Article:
The study reiterates the fact that a wide gap exists between available evidence and the clinical practices among pediatricians. Given the fact that fluid therapy is a common intervention employed, it is essential to disseminate emerging knowledge to change the practice patterns. Formation of consensus guidelines is only the first step; the real challenge is to make the guidelines accessible and available and also to transform the knowledge to action at the bedside. Ongoing continuing medical education, seminars, and workshops hosted by professional bodies will go a long way in disseminating the existing guidelines. Little steps taken toward creating awareness among pediatricians in this regard will reap huge benefits, and the ultimate beneficiaries would be the sick kids.

  References Top

Freeman MA, Ayus JC, Moritz ML. Maintenance intravenous fluid prescribing practices among paediatric residents. Acta Paediatr 2012;101:e465-8.  Back to cited text no. 1
Lee JM, Jung Y, Lee SE, Lee JH, Kim KH, Koo JW, et al. Intravenous fluid prescription practices among pediatric residents in Korea. Korean J Pediatr 2013;56:282-5.  Back to cited text no. 2
Holliday MA, Segar WE. The maintenance need for water in parenteral fluid therapy. Pediatrics 1957;19:823-32.  Back to cited text no. 3
Illner K, Brinkmann G, Heller M, Bosy-Westphal A, Müller MJ. Metabolically active components of fat free mass and resting energy expenditure in nonobese adults. Am J Physiol Endocrinol Metab 2000;278:E308-15.  Back to cited text no. 4
Feld LG, Neuspiel DR, Foster BA, Leu MG, Garber MD, Austin K, et al. Clinical practice guideline: Maintenance intravenous fluids in children. Pediatrics 2018;142:e20183083.  Back to cited text no. 5
Zieg J. Pathophysiology of hyponatremia in children. Front Pediatr 2017;5:213.  Back to cited text no. 6
Hoorn EJ, Geary D, Robb M, Halperin ML, Bohn D. Acute hyponatremia related to intravenous fluid administration in hospitalized children: An observational study. Pediatrics 2004;113:1279-84.  Back to cited text no. 7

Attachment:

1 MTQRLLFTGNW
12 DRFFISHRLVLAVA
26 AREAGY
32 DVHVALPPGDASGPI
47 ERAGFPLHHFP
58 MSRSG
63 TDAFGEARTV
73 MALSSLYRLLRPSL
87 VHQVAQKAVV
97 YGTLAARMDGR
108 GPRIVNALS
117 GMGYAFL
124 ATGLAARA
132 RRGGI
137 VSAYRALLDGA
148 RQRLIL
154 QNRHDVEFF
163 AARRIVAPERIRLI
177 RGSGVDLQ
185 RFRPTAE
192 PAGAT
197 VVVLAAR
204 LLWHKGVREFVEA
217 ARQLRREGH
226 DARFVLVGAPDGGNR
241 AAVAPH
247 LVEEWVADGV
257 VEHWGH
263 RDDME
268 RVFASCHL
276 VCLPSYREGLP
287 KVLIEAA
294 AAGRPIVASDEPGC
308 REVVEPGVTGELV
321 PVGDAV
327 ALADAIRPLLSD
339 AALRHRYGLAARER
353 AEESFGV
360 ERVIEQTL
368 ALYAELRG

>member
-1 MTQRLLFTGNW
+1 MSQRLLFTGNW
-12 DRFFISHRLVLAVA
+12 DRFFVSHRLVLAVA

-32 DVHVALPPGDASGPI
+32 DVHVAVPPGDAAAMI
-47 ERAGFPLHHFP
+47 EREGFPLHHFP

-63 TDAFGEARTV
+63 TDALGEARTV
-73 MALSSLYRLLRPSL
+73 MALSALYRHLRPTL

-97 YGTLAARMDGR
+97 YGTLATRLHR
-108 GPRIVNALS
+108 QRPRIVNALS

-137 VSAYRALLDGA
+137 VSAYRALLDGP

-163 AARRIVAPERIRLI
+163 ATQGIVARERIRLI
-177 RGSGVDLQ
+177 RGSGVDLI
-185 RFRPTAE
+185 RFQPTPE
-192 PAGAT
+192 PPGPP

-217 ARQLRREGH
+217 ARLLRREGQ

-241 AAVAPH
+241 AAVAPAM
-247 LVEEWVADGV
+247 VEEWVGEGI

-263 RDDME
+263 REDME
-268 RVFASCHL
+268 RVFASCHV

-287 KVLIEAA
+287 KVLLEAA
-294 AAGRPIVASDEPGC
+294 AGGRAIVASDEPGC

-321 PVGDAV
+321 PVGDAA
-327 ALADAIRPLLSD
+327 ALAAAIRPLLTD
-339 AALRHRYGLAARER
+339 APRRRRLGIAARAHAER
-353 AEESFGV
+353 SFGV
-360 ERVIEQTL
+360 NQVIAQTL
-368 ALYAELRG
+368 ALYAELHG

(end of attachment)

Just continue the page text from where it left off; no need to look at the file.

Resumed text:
Friedman JN, Beck CE, DeGroot J, Geary DF, Sklansky DJ, Freedman SB. Comparison of isotonic and hypotonic intravenous maintenance fluids: A randomized clinical trial. JAMA Pediatr 2015;169:445-51.  Back to cited text no. 8
Flores Robles CM, Cuello García CA. A prospective trial comparing isotonic with hypotonic maintenance fluids for prevention of hospital-acquired hyponatraemia. Paediatr Int Child Health 2016;36:168-74.  Back to cited text no. 9
McNab S, Duke T, South M, Babl FE, Lee KJ, Arnup SJ, et al. 140 mmol/L of sodium versus 77 mmol/L of sodium in maintenance intravenous fluid therapy for children in hospital (PIMS): A randomised controlled double-blind trial. Lancet 2015;385:1190-7.  Back to cited text no. 10
Brossier DW, Tume LN, Briant AR, Jotterand Chaparro C, Moullet C, Rooze S, et al. ESPNIC clinical practice guidelines: Intravenous maintenance fluid therapy in acute and critically ill children- a systematic review and meta-analysis. Intensive Care Med 2022;48:1691-708.  Back to cited text no. 11
Harish K, Gupta G, Kumar D, Pemde HK, Royhcoudhuri S. Prescription practices related to maintenance intravenous fluid in children: A cross sectional, electronic media based survey. J Pediatr Crit care 2023;10:56-62.  Back to cited text no. 12